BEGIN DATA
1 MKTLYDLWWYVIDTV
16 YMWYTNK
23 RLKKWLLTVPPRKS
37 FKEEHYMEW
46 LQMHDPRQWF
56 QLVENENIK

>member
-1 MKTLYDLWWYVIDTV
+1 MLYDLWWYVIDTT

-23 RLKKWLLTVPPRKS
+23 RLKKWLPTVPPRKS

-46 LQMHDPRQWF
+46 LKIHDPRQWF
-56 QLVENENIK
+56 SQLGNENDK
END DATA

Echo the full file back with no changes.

1 MKTLYDLWWYVIDTV
16 YMWYTNK
23 RLKKWLLTVPPRKS
37 FKEEHYMEW
46 LQMHDPRQWF
56 QLVENENIK

>member
-1 MKTLYDLWWYVIDTV
+1 MLYDLWWYVIDTT

-23 RLKKWLLTVPPRKS
+23 RLKKWLPTVPPRKS

-46 LQMHDPRQWF
+46 LKIHDPRQWF
-56 QLVENENIK
+56 SQLGNENDK